Rashidah credits a quality education with positively impacting the trajectory of her life and she holds this hope for every child in America. She focused her career on improving the conditions of K-12 education when she began to observe alarming statistics on the academic success of children of color. Prior to Education First, Rashidah worked for Charlotte-Mecklenburg Schools, as a Broad Resident, where she led talent management and principal pipeline initiatives. She also worked at Wells Fargo, Microsoft, American Express and Accenture.
Rashidah obtained her BA in Psychology at Spelman College in Atlanta, Georgia and her MBA in Marketing/Strategy at University of Michigan Ross School of Business in Ann Arbor, Michigan. She resides in Charlotte, North Carolina. She enjoys salsa dancing, karaoke and great stories.
With broad expertise in substantive education policy issues, Gavin Payne’s consultancy serves major national foundations, policy institutes, other organizations and collaboratives. His work embraces state agency and school district improvement, standards and assessment implementation, charter school advancement, transformational systems reform, and government/community engagement.
He served for three years as the Director of U.S. Policy, Advocacy, & Communications for the Bill and Melinda Gates Foundation, where he managed a team with a portfolio of grants driving to significantly improve state and national education delivery systems over the entire spectrum of preschool-through-college success.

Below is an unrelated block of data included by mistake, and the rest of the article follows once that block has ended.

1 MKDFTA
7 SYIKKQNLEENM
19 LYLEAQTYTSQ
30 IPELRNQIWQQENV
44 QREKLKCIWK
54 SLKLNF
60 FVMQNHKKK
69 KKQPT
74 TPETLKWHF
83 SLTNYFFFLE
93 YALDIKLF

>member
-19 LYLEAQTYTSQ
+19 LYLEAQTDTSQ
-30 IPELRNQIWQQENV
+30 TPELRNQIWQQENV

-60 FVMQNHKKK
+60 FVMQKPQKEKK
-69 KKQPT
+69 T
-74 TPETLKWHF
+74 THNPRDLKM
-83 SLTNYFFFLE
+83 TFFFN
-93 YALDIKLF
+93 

He previously served as California’s Chief Deputy Superintendent of Public Instruction for seven years and as Chief of Staff to the California Senate Majority Caucus Chair for over a decade.
Mr. Payne has served on the Boards of the California Teachers Retirement System, the Newt Elder Education Foundation, WestEd, and Heath House.
At home, he devotes his time to his wife, energy/environmental consultant Susan Strachan, and his two daughters, public school students Zoë & Fiona.
Shanna Peeples was named USA 2015 National Teacher of the Year on April 27, 2015 and was presented with her award by the President of the United States, Barack Obama.
She took a circuitous route to the classroom. She worked as a disc jockey, medical assistant, pet sitter and journalist before teaching, as she says, chose her. Peeples now teaches at Palo Duro High School in Amarillo, Texas, where she spends half of her day as a high school English teacher and the other half mentoring, coaching and challenging her colleagues to grow in the teaching profession.